The School will be open to children in Kindergarten through 5th grade (approximately 5 to 11 years of age) who would qualify to attend a traditional public school in Broward County. An open admissions policy will be implemented wherein the School will be open to any student residing in the County.
I contacted Moskowitz for the state statute supporting their promise and have not heard back.
Resident Craig Levine who moderates the Facebook group “Parkland Unites for Neighborhood Schools” was surprised by the news.
“I’ve think I’ve been told two different things and I’m not sure what to believe. If this was true, I would say that this was really misrepresentation.”
What Moskowitz could be referring to is this section in the statutes regarding transportation. However, it does not give preference for any early registration for Parkland students living within a 2.5 mile radius.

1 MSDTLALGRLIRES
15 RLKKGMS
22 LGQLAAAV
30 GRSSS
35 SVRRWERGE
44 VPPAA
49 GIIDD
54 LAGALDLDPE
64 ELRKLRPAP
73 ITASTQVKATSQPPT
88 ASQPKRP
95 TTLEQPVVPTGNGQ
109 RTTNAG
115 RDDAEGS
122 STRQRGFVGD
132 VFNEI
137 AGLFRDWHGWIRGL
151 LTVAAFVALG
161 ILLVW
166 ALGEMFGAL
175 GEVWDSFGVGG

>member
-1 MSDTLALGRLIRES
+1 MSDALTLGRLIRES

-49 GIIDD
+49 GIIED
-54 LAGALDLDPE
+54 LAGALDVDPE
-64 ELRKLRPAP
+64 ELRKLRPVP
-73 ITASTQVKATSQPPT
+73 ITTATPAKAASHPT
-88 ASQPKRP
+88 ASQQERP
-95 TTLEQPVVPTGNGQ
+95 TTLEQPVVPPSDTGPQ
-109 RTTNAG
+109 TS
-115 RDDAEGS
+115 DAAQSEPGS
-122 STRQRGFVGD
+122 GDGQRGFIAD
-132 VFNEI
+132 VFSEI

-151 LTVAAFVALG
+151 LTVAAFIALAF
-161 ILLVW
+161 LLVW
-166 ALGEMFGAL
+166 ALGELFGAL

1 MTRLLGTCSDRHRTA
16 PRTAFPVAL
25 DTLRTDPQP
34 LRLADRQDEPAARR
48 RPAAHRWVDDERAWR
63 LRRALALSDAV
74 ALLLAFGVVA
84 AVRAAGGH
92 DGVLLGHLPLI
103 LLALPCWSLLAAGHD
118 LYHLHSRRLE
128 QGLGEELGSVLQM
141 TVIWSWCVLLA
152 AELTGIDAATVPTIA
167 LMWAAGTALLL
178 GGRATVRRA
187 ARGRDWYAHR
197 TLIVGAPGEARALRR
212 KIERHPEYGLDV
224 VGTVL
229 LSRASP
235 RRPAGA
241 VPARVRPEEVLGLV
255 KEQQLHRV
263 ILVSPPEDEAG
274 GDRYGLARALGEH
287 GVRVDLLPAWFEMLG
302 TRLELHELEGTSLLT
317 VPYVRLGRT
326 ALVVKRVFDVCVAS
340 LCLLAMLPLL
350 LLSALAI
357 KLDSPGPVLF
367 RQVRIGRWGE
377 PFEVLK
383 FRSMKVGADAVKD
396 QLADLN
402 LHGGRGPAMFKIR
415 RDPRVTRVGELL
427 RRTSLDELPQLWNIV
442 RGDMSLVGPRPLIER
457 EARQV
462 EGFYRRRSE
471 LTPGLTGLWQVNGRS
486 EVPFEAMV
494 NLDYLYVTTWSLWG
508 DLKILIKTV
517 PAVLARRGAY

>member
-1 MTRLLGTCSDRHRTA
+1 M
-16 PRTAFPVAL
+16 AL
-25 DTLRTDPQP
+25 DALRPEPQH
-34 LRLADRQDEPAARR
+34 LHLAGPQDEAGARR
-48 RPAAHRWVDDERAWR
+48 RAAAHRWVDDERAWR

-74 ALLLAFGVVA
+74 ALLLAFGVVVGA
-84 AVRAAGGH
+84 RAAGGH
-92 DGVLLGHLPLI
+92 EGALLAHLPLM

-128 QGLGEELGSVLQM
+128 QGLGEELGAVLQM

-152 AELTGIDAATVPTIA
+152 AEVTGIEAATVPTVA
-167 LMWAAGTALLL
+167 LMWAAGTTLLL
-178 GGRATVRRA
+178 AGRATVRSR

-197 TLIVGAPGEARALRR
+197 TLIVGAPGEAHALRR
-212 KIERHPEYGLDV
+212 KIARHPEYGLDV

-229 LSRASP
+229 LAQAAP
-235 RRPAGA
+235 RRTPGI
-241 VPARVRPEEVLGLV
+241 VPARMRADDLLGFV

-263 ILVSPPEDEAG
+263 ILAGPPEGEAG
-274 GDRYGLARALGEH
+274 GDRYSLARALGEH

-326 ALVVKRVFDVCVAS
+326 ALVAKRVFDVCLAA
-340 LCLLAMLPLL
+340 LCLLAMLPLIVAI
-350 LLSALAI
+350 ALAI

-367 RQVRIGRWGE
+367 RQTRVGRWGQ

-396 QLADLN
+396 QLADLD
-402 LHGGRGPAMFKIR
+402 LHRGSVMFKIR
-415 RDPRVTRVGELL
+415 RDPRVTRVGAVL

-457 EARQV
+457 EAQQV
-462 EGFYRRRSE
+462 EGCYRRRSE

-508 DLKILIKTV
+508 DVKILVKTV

(c) Transportation of charter school students shall be provided by the charter school consistent with the requirements of subpart I.E. of chapter 1006 and s. 1012.45. The governing body of the charter school may provide transportation through an agreement or contract with the district school board, a private provider, or parents. The charter school and the sponsor shall cooperate in making arrangements that ensure that transportation is not a barrier to equal access for all students residing within a reasonable distance of the charter school as determined in its charter.